Surgical Simulation is a specialization of Medical Simulation in which healthcare trainees and professionals learn modern surgical interventions by utilizing surgery simulator technologies. Surgery Simulations can range from simple suture practice for a single learner to advanced robotic Surgery Simulations for an entire interprofessional surgical team. Healthcare professionals who focus on education and training through the use of Clinical Simulation methodologies and technologies should be aware of the various aspects of Surgical Simulation, including recent technological advancements, such as virtual reality.
The Case for Surgical Simulation
The surgical field has long been one of the leading medical specialties to incorporate Simulation, alongside the field of anesthesiology. This is due, in part, to the high costs inherent in training surgical learners, lack of access to surgical training materials like cadavers, and the stresses and risks of learning surgical techniques in an “on-the-job” fashion. Surgical learners need a high volume of exposure to surgical procedures to properly train and acquire the coordinated hand-eye movements needed when utilizing specialized surgical tools and manipulating biologic tissue.
In response to these challenges in the surgical training process, surgery simulators from companies like VirtaMed, Surgical Science, Simulab and other vendors have been shown to reduce costs, lessen medical errors, and decrease lethal infection rates while improving provider performance. For example, a technique such as learning to place a central line is an essential skill for emergency medicine and internal medicine physicians to acquire—however; it can be difficult for students to get an adequate amount of exposure and practice to this skill while limiting the risk to themselves and their patients. Research has shown that adopting a specialized Surgical Simulator, known as a SimuLab CentraLineMan, can provide dramatic cost savings and better prepare students at the critical moment when acquiring the central line procedure skill is needed, reducing central line-associated bloodstream infections at an institutional level.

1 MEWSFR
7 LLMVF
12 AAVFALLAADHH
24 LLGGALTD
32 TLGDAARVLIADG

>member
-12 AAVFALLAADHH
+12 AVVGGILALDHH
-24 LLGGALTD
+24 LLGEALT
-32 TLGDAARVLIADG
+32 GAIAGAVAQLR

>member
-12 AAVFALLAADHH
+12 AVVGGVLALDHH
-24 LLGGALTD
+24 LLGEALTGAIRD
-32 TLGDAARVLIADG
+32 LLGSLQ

Types of Surgical Simulators Available
High-fidelity surgery simulators exist for the specialty fields of Laparoscopic surgery, neurosurgery, endoscopic surgery, trauma surgery, cardiac surgery, and interventional surgery, among others. These products can serve a dual purpose, helping educate new students and also helping working professionals perfect their mastery of specific skills and techniques. Surgical simulators can enhance the learning process via integrated learning curriculums, performance-based statistical reporting (such as tracking the number of movements a surgeon makes while completing a task), and screen recording for surgical debriefing and assessment purposes.
Because of their valuable real-time 3D rendered animation, haptic feedback devices, and ability to manipulate realistic hardware instrumentation, the surgical community has readily adopted high-fidelity surgical simulators. For example, The Fundamentals of Laparoscopic Surgery (FLS) certification by SAGES requires a skills demonstration through a timed performance of Surgical Simulation exams to qualify for a license. This demonstrates the confidence of educators and credentialing experts in the ability of Surgical Simulation to translate into actual skills proficiency.
Specific Surgical Simulator Brands
Leading brands that provide robust Surgical Simulation training systems include Simulab, CAE Healthcare, VirtaMed, 3D Systems, Simbionix, now a part of Surgical Science, OSSimTech, and Medical-X, among others. These surgical simulators can help surgical learners in a variety of capacities, including increasing their competence in the following surgical areas:
- Chest tube insertion
- Lumbar puncture
- Needle Decompression
- Diagnostic Peritoneal Lavage
- IV Cutdown
- Ultrasound-guided procedures
- Urologic procedures such as TURP or TURB